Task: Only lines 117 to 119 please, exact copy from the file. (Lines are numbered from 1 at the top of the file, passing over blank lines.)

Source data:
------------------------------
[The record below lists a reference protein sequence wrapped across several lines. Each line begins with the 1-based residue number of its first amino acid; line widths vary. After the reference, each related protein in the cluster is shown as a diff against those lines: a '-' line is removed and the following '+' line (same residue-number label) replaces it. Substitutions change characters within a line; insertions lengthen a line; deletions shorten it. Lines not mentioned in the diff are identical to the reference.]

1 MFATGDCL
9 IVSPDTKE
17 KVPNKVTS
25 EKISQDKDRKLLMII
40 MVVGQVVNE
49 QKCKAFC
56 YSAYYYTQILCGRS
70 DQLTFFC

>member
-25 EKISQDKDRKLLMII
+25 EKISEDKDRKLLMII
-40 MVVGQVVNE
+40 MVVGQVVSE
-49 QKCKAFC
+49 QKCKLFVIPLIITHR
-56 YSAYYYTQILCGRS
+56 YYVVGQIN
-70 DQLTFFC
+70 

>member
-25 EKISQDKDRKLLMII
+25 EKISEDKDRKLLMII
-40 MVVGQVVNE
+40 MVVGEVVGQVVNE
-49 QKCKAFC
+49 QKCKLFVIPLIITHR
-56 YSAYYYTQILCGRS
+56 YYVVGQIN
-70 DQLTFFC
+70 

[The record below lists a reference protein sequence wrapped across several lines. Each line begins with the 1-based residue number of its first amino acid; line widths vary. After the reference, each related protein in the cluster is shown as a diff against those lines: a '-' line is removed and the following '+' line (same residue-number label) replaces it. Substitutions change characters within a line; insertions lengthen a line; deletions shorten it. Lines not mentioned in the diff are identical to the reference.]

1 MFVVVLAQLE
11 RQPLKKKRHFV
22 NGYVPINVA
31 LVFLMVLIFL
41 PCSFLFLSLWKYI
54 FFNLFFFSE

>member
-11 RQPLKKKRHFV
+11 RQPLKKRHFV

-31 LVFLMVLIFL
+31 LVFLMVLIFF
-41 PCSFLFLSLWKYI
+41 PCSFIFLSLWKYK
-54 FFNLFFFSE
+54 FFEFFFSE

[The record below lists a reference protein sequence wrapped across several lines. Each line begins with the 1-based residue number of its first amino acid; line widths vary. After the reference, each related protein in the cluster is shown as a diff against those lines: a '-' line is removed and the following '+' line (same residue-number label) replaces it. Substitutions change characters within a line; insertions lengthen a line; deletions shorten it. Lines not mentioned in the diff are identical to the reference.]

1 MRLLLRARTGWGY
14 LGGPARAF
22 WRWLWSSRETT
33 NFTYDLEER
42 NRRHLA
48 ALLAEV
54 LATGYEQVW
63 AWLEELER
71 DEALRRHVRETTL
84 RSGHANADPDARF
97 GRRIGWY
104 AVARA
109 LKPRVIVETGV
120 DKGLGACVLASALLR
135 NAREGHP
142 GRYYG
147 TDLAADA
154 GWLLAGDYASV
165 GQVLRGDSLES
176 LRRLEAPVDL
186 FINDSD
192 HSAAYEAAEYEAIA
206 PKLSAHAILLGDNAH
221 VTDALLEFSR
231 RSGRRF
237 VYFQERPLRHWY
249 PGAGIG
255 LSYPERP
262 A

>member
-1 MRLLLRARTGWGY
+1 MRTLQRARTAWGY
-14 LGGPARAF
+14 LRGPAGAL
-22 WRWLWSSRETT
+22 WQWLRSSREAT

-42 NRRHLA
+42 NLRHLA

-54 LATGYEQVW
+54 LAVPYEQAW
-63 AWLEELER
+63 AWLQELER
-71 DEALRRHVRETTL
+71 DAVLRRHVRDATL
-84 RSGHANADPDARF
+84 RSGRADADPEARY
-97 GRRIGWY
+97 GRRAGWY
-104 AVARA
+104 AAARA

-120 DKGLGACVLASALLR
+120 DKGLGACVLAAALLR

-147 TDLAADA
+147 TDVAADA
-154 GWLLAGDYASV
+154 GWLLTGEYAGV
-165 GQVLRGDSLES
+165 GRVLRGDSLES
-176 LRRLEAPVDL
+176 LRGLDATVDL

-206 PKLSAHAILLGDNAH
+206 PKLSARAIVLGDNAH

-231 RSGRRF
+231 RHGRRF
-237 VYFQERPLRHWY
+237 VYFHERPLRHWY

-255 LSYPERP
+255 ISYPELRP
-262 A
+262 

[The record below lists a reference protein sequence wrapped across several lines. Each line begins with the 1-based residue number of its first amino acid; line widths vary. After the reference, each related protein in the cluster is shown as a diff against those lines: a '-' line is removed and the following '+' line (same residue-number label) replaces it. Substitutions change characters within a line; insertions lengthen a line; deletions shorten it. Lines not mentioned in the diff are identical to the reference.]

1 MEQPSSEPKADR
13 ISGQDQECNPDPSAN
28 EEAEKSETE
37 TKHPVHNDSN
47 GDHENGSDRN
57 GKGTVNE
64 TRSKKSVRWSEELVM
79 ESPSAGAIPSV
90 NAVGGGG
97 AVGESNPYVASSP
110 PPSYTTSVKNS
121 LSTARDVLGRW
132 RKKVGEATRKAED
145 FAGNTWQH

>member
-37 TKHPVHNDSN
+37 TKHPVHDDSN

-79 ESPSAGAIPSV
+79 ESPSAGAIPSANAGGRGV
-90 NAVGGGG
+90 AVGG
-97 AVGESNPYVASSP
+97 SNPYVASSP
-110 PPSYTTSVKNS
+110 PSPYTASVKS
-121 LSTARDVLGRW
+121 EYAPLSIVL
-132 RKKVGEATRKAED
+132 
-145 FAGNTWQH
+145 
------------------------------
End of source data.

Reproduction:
-262 A
+262 

[The record below lists a reference protein sequence wrapped across several lines. Each line begins with the 1-based residue number of its first amino acid; line widths vary. After the reference, each related protein in the cluster is shown as a diff against those lines: a '-' line is removed and the following '+' line (same residue-number label) replaces it. Substitutions change characters within a line; insertions lengthen a line; deletions shorten it. Lines not mentioned in the diff are identical to the reference.]